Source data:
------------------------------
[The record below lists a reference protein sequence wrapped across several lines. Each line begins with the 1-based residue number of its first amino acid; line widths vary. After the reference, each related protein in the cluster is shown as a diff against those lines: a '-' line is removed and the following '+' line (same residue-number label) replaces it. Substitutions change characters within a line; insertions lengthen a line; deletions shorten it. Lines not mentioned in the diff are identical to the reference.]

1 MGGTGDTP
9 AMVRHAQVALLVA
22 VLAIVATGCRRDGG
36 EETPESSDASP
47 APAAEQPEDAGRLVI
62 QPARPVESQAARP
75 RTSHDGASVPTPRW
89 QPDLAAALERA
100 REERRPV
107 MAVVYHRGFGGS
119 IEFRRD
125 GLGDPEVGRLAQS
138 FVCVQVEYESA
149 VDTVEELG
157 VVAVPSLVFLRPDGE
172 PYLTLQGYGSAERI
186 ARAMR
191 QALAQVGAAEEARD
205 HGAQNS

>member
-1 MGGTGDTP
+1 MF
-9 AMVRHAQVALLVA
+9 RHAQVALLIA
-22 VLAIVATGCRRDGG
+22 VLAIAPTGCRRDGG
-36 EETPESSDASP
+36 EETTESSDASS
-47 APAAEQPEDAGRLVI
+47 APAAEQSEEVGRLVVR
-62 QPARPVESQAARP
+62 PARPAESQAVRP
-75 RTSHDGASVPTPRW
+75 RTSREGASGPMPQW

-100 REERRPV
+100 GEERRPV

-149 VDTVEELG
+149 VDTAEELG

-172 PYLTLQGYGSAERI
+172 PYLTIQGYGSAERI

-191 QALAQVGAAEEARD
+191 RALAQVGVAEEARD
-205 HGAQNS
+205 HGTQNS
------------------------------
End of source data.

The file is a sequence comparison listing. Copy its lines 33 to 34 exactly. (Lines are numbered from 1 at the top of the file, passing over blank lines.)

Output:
+62 PARPAESQAVRP
-75 RTSHDGASVPTPRW